What is test anxiety?
You paid attention in class, took great notes, completed all your assignments and used effective study strategies to prepare for the exam. You should feel confident about writing the exam, right?
For most students, it is common to feel a little nervous before writing a test. In fact, a little bit of nervousness can help us perform better because it encourages us to stay alert enough to tackle the questions we are about to face.
For some, the fear and nervousness that accompany a testing situation can be debilitating, making it harder to concentrate and making them more likely to forget the material that they studied. They may experience negative thoughts that convince them they are going to fail. They may even experience distracting physical symptoms like rapid heartbeat, sweating and shaking. If this sounds like you, read on for some tips on how to cope with test anxiety.
Coping with test anxiety:
- Before the test: Practice mindfulness. Visualize how you want the test to go. See yourself sitting calmly at your desk, reading each question carefully, completing the exam question by question, handing in your test and feeling satisfied when you are done.
- Be prepared to feel some anxiety. It is a normal part of test taking and shows you want to do well. It is okay to feel a little nervous, but make sure you have practiced strategies that will help you get your nerves under control if they start to become distracting.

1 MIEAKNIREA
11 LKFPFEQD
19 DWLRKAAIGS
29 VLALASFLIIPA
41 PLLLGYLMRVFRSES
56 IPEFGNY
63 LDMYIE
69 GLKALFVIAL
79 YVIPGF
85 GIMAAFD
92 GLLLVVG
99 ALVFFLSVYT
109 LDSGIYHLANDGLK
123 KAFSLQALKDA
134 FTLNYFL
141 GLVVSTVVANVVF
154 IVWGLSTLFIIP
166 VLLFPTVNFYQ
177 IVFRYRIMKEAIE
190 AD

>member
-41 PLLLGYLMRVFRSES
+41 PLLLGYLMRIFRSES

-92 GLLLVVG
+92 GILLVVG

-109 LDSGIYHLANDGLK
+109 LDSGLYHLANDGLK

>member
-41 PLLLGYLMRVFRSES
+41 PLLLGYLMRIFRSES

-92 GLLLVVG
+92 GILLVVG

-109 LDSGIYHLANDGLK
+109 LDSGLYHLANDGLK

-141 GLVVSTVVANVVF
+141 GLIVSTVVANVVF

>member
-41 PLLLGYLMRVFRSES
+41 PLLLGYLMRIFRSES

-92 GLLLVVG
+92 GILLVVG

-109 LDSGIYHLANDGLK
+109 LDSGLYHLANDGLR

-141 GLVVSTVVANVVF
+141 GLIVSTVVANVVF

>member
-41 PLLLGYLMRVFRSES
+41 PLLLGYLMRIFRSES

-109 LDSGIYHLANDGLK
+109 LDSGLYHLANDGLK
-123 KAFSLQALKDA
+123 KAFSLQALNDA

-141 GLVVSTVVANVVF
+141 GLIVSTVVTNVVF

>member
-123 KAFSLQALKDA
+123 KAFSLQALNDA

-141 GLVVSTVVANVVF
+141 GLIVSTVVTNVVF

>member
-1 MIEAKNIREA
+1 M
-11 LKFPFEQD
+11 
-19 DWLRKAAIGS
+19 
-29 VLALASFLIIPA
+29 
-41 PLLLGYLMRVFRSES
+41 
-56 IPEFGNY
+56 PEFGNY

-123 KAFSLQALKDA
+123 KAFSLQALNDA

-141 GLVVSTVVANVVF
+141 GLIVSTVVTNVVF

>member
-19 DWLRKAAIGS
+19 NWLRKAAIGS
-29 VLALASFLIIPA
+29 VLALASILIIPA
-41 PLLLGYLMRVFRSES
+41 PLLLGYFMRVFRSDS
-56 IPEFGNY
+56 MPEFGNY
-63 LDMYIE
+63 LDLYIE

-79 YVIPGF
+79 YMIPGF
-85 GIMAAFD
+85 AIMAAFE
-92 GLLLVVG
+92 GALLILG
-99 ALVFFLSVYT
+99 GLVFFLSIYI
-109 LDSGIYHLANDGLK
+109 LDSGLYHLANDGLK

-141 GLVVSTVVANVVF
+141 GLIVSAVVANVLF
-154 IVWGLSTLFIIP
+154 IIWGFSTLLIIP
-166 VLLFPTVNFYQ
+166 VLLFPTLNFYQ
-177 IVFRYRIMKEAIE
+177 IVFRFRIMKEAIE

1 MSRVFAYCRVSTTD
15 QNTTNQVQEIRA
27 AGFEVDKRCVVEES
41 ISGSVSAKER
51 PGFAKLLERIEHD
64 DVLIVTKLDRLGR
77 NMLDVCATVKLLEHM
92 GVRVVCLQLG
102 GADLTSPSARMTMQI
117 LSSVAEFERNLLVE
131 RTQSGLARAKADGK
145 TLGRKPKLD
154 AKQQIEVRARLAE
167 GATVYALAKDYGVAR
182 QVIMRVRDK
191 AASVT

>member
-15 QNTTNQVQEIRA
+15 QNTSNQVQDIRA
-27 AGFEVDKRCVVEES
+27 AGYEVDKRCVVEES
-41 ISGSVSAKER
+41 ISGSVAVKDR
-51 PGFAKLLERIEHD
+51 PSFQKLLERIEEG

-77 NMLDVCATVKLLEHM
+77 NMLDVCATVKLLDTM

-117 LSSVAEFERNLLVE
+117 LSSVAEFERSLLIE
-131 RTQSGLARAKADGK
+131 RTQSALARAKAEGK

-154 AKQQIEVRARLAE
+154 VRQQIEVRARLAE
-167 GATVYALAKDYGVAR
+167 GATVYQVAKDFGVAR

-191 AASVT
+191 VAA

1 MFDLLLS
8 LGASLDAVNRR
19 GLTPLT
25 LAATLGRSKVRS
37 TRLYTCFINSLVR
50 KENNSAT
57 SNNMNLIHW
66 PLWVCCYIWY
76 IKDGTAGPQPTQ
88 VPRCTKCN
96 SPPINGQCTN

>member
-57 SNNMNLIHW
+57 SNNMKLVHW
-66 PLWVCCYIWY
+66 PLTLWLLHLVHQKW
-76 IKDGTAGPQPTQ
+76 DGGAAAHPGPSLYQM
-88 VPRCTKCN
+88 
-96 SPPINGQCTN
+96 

- Use realistic self talk like "This is not as big a deal as it feels. It is just one test in my life." or "I have worried about failing tests before, and I usually do fine."
- Pause and breathe deeply several times while trying to let your body relax.
- Make a plan for how you want to approach the test. Look the whole test over and read the instructions carefully, so you can feel confident about what you will be asked to do. Plan out where you will spend the most time and what order you will complete the test in.
- Skip questions you don't know and come back to them later. Use process of elimination or another strategy if you encounter a question where you truly do not know the answer.
A great resource for helping you cope:
Anxiety BC is an organization that provides tons of free resources to help people with anxiety find help and manage their symptoms. One of the resources they have put together is this booklet on dealing with test anxiety (it contains helpful study tips too!):